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  • Mouse Cyp a is a

    2019-09-11

    Mouse Cyp3a11 is a homologous isoform of the human CYP3A4 gene, and both are highly expressed in the liver (Hart, Cui, Klaassen, & Zhong, 2009). CYP3A4 is the most abundant CYP450 in hepatic microsomes responsible for drug and xenobiotic metabolism (Zanger & Schwab, 2013), and it is the most active CYP450 isoform that catalyzes NADPH oxidation and superoxide production (Hrycay & Bandiera, 2015a). Thus, the activity of this enzyme may be an important cause of ROS generation. The induction of CYP3A2 activity by phenobarbital, a CYP3A inducer, worsens lipopolysaccharide-induced hepatic injury in rats with increases in ROS, hydroxy-2-nonenal, and 8-hydroxydeoxyguanosine production, indicating a stage of oxidative stress (Minamiyama et al., 2004). In the present study, ENDM-associated CYP3A activity was significantly induced in the HFFD mice, which corroborated our previous data showing that expression of CYP3A11 mRNA was extensively upregulated in HFFD mice (Jearapong et al., 2015). THC lowered CYP3A activity in the HFFD mice, demonstrating its ability to promote a balance of the CYP450 profile and improve the hepatic histopathology in these mice (Jearapong et al., 2015). The links between microsomal ROS generation and total CYP450 content and CYP3A2 activities were noted in a previous study, where oxidative stress and liver injury were attenuated by inhibition of CYP450 enzymes (Shaik & Mehvar, 2010). Enzymes involved in phase II detoxification, such as UGT, GST, and the antioxidant enzyme NQO, also play an important role in protecting Fructose Colorimetric/Fluorometric Assay Kit from oxidative damage (Hasegawa, Miwa, Tsutsumiuchi, & Miwa, 2010). Thus, the impacts of HFFD and THC on phase II enzymatic activities were investigated in this study. THC did not increase GST activity in either the RD or the HFFD mice, and it did not affect UGT activity in the HFFD mice. THC did not modify NQO activity in the RD or HFFD mice. These observations were inconsistent with the observed effects of other antioxidant compounds, such as astaxanthin (Wu et al., 2014), epigallocatechin-3-gallate (You et al., 2014), and silymarin, which regulated antioxidant-related transcription factors that induce NQO1 expression (Surai, 2015). Nevertheless, THC was superior to VitE in restoring the HFFD-induced UGT activity and in not disrupting GST activity in either RD or HFFD mice. Therefore, our findings suggest that oxidative stress resulted from an increase in ROS generation via the CYP450 biotransformation cycle in phase I. Furthermore, as an antioxidant, THC was shown to have the potential to balance the redox state in HFFD mice primarily through phase I, rather than the phase II, biotransformation.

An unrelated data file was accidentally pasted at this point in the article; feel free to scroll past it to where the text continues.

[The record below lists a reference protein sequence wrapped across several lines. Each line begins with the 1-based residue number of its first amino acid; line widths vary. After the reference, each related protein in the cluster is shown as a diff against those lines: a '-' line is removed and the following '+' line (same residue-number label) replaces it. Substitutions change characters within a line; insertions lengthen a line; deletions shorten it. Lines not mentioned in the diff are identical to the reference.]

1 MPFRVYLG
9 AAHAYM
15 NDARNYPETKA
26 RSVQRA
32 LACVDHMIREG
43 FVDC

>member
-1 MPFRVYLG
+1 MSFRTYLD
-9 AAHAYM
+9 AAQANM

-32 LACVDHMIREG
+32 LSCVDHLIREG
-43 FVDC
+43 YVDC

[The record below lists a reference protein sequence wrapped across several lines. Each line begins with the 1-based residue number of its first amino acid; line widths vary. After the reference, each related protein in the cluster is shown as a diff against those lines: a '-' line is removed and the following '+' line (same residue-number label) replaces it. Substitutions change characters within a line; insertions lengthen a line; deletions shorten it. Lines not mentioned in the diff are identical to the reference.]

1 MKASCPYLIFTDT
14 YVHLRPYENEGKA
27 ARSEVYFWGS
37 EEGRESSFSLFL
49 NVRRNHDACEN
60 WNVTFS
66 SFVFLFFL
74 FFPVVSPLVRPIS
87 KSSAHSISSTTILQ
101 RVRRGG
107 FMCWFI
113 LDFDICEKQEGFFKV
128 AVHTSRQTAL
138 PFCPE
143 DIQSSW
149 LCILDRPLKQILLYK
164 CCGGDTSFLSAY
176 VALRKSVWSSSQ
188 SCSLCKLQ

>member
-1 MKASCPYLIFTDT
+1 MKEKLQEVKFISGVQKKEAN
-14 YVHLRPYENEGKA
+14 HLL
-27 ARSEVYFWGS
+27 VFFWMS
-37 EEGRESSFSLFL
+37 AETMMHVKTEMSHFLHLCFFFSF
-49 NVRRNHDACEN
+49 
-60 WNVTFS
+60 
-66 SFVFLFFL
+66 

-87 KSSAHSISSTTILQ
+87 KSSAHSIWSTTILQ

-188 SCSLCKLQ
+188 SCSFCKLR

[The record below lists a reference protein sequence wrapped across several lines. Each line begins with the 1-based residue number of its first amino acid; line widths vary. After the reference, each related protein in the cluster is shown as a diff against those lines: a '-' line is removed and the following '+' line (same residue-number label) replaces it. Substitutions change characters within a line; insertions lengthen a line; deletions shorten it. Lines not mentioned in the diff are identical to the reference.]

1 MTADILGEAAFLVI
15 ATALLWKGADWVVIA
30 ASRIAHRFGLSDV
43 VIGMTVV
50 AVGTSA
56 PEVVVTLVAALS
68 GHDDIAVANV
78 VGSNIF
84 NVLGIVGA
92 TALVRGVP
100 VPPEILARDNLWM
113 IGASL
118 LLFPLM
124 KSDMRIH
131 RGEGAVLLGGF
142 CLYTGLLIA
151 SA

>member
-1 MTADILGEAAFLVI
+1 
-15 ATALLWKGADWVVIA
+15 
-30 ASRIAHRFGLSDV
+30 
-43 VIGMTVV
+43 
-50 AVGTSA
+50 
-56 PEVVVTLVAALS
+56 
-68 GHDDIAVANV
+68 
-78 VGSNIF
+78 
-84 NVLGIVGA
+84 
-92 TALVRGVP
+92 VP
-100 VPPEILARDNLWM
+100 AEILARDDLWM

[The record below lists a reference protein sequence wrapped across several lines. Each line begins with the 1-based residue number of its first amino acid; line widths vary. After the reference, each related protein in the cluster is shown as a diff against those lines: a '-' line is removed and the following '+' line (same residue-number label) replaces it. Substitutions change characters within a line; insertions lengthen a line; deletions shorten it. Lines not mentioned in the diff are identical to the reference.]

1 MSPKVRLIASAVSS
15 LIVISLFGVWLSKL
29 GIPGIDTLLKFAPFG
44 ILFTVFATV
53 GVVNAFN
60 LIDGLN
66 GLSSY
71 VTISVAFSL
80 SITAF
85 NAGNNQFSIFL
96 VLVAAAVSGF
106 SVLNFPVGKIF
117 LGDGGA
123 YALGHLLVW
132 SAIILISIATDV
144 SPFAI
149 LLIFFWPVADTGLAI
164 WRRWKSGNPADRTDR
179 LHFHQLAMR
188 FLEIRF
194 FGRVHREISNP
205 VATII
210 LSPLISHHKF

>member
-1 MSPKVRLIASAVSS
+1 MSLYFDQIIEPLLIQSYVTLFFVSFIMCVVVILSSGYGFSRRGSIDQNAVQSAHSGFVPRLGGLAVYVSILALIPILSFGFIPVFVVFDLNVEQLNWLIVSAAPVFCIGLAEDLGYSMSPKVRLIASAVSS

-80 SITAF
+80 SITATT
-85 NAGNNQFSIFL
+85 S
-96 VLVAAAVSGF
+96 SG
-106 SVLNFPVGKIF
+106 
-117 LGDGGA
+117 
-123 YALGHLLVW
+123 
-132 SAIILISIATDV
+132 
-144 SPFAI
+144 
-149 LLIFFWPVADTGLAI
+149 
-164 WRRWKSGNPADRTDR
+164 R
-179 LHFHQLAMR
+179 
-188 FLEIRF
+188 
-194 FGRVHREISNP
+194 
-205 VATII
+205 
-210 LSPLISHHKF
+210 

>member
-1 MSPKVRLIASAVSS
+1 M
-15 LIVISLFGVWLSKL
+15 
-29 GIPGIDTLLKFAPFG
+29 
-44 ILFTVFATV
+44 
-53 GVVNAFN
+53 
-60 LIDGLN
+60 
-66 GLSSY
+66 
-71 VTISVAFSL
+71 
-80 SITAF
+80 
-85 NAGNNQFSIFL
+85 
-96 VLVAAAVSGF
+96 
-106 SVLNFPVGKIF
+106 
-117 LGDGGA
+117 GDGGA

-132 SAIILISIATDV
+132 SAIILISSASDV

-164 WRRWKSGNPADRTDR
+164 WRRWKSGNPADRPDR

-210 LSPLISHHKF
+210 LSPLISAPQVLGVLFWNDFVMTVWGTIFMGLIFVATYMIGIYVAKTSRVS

Conclusions The HFFD induced hepatic injury in mice through CYP450-induced oxidative stress and modification of CYP450 profiles. THC attenuated oxidative stress in the HFFD mice via decreases in glucose tolerance, alanine aminotransferase, and aspartate aminotransferase, downregulation of phase I metabolizing enzymes, suppression of HFFD-induced NADPH-CYP450 reductase, reduction in ROS production by CYP2E1 and CYP3A11, and also by restoring the mRNA levels of anti-oxidative related genes. While both THC and VitE showed similar effects via several approaches, THC did not affect the expression of anti-oxidative related genes while VitE induced the expressions of CuZn-Sod, Cat, and Gpx mRNA. THC did not improve the activity of HFFD-induced phase II metabolizing enzymes. These observations suggest that the mechanism by which THC delays the progression of HFFD-induced liver injury is related to phase I biotransformation, particularly via the CYP450-associated pathway and antioxidation pathways.
    Ethics statement
    Introduction In aquaculture, a large number of fish are typically maintained in relatively small and confined areas where they can be kept under controlled conditions. In spite of attempts to maintain optimal culture conditions, outbreaks of disease are almost inevitable. Such situations require immediate action to reduce losses. Unfortunately, in the United States there are currently only three FDA-approved and available antibiotic drugs for use in fish. They are oxytetracycline (OTC, Terramycin for Fish®, Phibro Animal Health, Inc., Fairfield, NJ), ormetoprim and sulfadimethoxine (Romet-30®, Pharmaq AS, Oslo, Norway) (Stoffregen et al., 1996), and florfenicol (Aquaflor®, Intervet/Schering-Plough, Animal Health Corp. Summit, NJ).